|Related||Isothermal titration calorimetry
Differential scanning calorimetry
Isothermal microcalorimetry (IMC) is a laboratory method for real-time monitoring and dynamic analysis of chemical, physical and biological processes. Over a period of hours or days, IMC determines the onset, rate, extent and energetics of such processes for specimens in small ampoules (e.g. 3–20 ml) at a constant set temperature (c. 15 °C–150 °C).
IMC accomplishes this dynamic analysis by measuring and recording vs. elapsed time the net rate of heat flow (μJ/sec = μW) to or from the specimen ampoule, and the cumulative amount of heat (J) consumed or produced.
IMC is a powerful and versatile analytical tool for four closely related reasons:
- All chemical and physical processes are either exothermic or endothermic—produce or consume heat.
- The rate of heat flow is proportional to the rate of the process taking place.
- IMC is sensitive enough to detect and follow either slow processes (reactions proceeding at a few % per year) in a few grams of material, or processes which generate minuscule amounts of heat (e.g. metabolism of a few thousand living cells).
- IMC instruments generally have a huge dynamic range—heat flows as low as ca. 1 μW and as high as ca. 50,000 μW can be measured by the same instrument.
The IMC method of studying rates of processes is thus broadly applicable, provides real-time continuous data, and is sensitive. The measurement is simple to make, takes place unattended and is non-interfering (e.g. no fluorescent or radioactive markers are needed).
However, there are two main caveats that must be heeded in use of IMC:
- Missed data: If externally prepared specimen ampoules are used, it takes ca. 40 minutes to slowly introduce an ampoule into the instrument without significant disturbance of the set temperature in the measurement module. Thus any processes taking place during this time are not monitored.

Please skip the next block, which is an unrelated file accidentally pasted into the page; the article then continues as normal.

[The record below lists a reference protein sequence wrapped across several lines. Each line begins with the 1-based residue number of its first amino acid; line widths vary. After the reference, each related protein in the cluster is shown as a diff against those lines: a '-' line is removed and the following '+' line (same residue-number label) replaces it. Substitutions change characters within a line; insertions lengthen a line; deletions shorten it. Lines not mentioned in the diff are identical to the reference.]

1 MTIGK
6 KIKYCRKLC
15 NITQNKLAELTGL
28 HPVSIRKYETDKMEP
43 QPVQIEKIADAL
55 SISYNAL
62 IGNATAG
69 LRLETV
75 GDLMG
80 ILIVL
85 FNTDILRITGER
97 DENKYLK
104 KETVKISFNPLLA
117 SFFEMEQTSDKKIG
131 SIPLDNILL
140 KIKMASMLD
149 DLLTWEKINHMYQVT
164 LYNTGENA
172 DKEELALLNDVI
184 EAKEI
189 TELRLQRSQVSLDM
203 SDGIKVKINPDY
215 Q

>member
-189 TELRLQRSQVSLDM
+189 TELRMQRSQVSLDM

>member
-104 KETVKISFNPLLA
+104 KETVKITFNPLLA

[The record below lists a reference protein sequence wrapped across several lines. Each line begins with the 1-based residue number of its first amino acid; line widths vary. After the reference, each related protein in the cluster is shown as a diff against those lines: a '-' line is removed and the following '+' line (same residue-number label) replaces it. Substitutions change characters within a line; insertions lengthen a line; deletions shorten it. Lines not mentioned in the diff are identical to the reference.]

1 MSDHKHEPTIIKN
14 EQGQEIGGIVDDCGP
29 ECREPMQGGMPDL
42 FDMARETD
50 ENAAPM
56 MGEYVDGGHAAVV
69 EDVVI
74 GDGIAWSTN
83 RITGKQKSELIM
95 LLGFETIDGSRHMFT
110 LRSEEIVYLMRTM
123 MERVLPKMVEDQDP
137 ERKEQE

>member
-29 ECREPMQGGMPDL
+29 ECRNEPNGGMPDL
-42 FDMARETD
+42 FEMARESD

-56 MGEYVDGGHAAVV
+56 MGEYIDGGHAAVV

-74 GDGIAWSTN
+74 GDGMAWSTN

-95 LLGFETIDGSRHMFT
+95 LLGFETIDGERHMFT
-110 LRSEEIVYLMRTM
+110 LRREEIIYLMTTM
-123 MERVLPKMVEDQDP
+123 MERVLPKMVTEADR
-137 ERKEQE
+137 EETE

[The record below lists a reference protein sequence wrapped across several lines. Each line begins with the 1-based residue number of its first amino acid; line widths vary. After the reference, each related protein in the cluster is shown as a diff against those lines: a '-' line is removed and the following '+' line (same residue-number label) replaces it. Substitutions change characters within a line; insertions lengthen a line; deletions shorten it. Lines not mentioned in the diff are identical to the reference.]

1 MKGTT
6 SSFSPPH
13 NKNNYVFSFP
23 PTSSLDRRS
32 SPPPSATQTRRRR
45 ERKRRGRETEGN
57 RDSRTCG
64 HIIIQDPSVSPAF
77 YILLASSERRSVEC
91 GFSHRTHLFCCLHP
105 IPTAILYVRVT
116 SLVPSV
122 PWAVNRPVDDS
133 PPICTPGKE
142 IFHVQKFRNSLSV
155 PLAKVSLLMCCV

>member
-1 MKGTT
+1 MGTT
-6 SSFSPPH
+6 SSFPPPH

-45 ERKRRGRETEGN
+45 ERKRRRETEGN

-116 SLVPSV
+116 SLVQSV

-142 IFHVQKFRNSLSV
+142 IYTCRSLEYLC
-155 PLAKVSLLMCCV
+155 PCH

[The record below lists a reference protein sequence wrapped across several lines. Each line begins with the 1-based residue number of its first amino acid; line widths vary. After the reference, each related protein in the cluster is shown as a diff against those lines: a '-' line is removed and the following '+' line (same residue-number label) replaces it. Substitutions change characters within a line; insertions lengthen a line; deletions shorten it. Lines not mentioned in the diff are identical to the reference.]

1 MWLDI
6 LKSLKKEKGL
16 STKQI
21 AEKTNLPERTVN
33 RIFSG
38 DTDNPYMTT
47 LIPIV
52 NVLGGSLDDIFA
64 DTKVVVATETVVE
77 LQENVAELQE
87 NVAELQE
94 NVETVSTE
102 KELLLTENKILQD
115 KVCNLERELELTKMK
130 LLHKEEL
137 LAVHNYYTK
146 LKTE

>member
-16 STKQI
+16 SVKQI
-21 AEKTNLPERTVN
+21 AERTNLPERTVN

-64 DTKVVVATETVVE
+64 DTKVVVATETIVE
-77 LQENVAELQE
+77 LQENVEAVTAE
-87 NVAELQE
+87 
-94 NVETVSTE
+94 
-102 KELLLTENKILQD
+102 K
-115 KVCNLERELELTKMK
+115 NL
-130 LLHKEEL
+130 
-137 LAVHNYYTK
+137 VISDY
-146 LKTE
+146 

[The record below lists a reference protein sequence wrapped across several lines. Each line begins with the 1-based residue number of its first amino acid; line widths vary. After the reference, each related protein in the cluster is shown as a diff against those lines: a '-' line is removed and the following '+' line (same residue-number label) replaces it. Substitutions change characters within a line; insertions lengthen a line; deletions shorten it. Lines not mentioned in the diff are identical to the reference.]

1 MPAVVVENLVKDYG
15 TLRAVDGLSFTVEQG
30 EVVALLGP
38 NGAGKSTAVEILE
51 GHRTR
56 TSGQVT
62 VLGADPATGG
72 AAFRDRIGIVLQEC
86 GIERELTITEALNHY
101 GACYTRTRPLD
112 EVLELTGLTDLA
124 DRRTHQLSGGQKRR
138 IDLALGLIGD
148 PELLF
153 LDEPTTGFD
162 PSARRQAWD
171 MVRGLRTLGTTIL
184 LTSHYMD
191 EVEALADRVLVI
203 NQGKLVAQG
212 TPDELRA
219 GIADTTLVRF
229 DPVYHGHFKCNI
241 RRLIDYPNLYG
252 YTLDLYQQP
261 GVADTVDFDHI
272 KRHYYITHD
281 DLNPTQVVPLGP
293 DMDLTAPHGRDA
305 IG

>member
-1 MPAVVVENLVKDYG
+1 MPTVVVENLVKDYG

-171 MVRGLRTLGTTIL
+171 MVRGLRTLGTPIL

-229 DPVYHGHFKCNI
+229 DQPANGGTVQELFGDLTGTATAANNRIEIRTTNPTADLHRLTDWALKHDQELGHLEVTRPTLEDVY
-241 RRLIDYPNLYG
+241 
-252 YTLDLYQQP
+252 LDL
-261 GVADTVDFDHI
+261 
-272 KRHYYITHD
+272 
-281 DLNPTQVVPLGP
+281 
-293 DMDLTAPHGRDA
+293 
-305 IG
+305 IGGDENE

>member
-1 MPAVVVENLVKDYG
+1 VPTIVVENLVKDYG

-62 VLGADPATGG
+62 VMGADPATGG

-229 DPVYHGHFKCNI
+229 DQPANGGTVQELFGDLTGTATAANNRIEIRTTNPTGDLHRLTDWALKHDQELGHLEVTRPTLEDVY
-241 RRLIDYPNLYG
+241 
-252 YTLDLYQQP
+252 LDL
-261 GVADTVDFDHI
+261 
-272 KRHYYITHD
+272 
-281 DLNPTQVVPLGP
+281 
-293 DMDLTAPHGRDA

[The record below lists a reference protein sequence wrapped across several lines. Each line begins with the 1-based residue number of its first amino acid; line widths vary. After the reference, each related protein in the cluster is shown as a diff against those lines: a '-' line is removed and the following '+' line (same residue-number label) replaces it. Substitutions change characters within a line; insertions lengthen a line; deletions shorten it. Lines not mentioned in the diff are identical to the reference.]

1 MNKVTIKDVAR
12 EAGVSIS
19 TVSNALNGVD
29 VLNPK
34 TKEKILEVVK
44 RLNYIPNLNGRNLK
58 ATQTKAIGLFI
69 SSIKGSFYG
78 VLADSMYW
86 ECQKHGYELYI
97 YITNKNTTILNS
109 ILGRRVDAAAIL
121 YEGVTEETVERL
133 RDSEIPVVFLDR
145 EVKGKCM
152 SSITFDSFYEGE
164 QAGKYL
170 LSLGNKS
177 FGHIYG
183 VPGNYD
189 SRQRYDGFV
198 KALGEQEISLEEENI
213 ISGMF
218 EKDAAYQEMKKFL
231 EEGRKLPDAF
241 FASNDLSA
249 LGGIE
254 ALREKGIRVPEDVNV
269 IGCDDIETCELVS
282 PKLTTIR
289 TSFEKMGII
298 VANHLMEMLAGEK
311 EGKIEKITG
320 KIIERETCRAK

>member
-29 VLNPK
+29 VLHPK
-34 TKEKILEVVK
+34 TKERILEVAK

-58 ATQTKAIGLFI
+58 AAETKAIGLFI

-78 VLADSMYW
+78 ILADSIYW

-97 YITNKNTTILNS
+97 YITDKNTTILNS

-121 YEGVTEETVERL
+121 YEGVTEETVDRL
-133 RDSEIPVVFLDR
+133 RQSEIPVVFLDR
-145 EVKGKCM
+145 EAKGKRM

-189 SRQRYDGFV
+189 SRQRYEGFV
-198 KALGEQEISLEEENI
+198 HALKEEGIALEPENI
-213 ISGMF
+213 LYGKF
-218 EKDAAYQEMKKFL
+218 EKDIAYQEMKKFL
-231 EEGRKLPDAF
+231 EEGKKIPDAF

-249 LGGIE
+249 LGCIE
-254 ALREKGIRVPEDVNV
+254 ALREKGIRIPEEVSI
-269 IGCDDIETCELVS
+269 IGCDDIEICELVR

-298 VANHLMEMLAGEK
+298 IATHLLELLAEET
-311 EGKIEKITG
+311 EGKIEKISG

- Extraneous data: IMC records the aggregate net heat flow produced or consumed by all processes taking place within an ampoule. Therefore, in order to be sure what process or processes are producing the measured heat flow, great care must be taken in both experimental design and in the initial use of related chemical, physical and biologic assays.
In general, possible applications of IMC are only limited by the imagination of the person who chooses to employ it as an analytical tool and the physical constraints of the method. Besides the two general limitations (main caveats) described above, these constraints include specimen and ampoule size, and the temperatures at which measurements can be made. IMC is generally best suited to evaluating processes which take place over hours or days. IMC has been used in an extremely wide range of applications, and many examples are discussed in this article, supported by references to published literature. Applications discussed range from measurement of slow oxidative degradation of polymers and instability of hazardous industrial chemicals to detection of bacteria in urine and evaluation of the effects of drugs on parasitic worms. The present emphasis in this article is applications of the latter type—biology and medicine.
- 1 Overview
- 2 Instruments and measurement principles
- 3 Basic methodology
- 4 Usability
- 5 Applications
- 5.1 Special sources of IMC application information
- 5.2 Examples of applications
- 6 See also
- 7 Bibliography
- 8 References
- 9 External links
Definition, purpose and scope
Isothermal microcalorimetry (IMC) is a laboratory method for real-time, continuous measurement of the heat flow rate (μJ/sec = μW) and cumulative amount of heat (J) consumed or produced at essentially constant temperature by a specimen placed in an IMC instrument. Such heat is due to chemical or physical changes taking place in the specimen. The heat flow is proportional to the aggregate rate of changes taking place at a given time. The aggregate heat produced during a given time interval is proportional to the cumulative amount of aggregate changes which have taken place.